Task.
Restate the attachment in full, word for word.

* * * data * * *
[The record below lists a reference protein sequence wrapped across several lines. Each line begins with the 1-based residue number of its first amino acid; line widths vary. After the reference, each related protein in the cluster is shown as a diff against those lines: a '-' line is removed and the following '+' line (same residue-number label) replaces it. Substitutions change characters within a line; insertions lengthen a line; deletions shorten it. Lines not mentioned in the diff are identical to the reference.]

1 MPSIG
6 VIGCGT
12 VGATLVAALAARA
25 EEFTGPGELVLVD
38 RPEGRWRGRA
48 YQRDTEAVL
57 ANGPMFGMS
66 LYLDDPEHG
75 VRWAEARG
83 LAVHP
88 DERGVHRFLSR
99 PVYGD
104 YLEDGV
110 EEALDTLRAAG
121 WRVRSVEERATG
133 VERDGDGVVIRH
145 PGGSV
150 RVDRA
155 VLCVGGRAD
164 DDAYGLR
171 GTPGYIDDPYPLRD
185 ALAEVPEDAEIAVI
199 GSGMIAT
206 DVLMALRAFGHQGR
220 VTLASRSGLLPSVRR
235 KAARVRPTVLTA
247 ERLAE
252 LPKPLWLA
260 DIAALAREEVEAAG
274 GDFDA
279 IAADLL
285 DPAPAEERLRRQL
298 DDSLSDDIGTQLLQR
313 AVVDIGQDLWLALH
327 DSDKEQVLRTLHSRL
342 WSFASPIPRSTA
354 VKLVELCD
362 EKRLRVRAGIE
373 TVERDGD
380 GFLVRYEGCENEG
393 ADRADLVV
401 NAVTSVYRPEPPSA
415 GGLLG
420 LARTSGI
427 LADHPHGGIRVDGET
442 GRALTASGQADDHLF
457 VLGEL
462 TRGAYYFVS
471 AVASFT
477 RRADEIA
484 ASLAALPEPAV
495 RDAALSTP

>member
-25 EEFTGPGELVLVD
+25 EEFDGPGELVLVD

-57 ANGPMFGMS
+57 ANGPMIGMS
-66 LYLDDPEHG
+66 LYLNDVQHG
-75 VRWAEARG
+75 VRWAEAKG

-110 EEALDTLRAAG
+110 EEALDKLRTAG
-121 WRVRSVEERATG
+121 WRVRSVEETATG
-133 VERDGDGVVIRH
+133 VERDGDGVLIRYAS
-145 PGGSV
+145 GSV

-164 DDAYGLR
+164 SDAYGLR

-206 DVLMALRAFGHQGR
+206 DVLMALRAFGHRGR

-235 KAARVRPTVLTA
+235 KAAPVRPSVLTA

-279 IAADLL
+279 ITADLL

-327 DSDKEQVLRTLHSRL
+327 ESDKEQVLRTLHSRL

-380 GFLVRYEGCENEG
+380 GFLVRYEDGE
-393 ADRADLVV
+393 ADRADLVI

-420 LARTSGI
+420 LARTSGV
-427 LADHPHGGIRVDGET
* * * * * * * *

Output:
[The record below lists a reference protein sequence wrapped across several lines. Each line begins with the 1-based residue number of its first amino acid; line widths vary. After the reference, each related protein in the cluster is shown as a diff against those lines: a '-' line is removed and the following '+' line (same residue-number label) replaces it. Substitutions change characters within a line; insertions lengthen a line; deletions shorten it. Lines not mentioned in the diff are identical to the reference.]

1 MPSIG
6 VIGCGT
12 VGATLVAALAARA
25 EEFTGPGELVLVD
38 RPEGRWRGRA
48 YQRDTEAVL
57 ANGPMFGMS
66 LYLDDPEHG
75 VRWAEARG
83 LAVHP
88 DERGVHRFLSR
99 PVYGD
104 YLEDGV
110 EEALDTLRAAG
121 WRVRSVEERATG
133 VERDGDGVVIRH
145 PGGSV
150 RVDRA
155 VLCVGGRAD
164 DDAYGLR
171 GTPGYIDDPYPLRD
185 ALAEVPEDAEIAVI
199 GSGMIAT
206 DVLMALRAFGHQGR
220 VTLASRSGLLPSVRR
235 KAARVRPTVLTA
247 ERLAE
252 LPKPLWLA
260 DIAALAREEVEAAG
274 GDFDA
279 IAADLL
285 DPAPAEERLRRQL
298 DDSLSDDIGTQLLQR
313 AVVDIGQDLWLALH
327 DSDKEQVLRTLHSRL
342 WSFASPIPRSTA
354 VKLVELCD
362 EKRLRVRAGIE
373 TVERDGD
380 GFLVRYEGCENEG
393 ADRADLVV
401 NAVTSVYRPEPPSA
415 GGLLG
420 LARTSGI
427 LADHPHGGIRVDGET
442 GRALTASGQADDHLF
457 VLGEL
462 TRGAYYFVS
471 AVASFT
477 RRADEIA
484 ASLAALPEPAV
495 RDAALSTP

>member
-25 EEFTGPGELVLVD
+25 EEFDGPGELVLVD

-57 ANGPMFGMS
+57 ANGPMIGMS
-66 LYLDDPEHG
+66 LYLNDVQHG
-75 VRWAEARG
+75 VRWAEAKG

-110 EEALDTLRAAG
+110 EEALDKLRTAG
-121 WRVRSVEERATG
+121 WRVRSVEETATG
-133 VERDGDGVVIRH
+133 VERDGDGVLIRYAS
-145 PGGSV
+145 GSV

-164 DDAYGLR
+164 SDAYGLR

-206 DVLMALRAFGHQGR
+206 DVLMALRAFGHRGR

-235 KAARVRPTVLTA
+235 KAAPVRPSVLTA

-279 IAADLL
+279 ITADLL

-327 DSDKEQVLRTLHSRL
+327 ESDKEQVLRTLHSRL

-380 GFLVRYEGCENEG
+380 GFLVRYEDGE
-393 ADRADLVV
+393 ADRADLVI

-420 LARTSGI
+420 LARTSGV
-427 LADHPHGGIRVDGET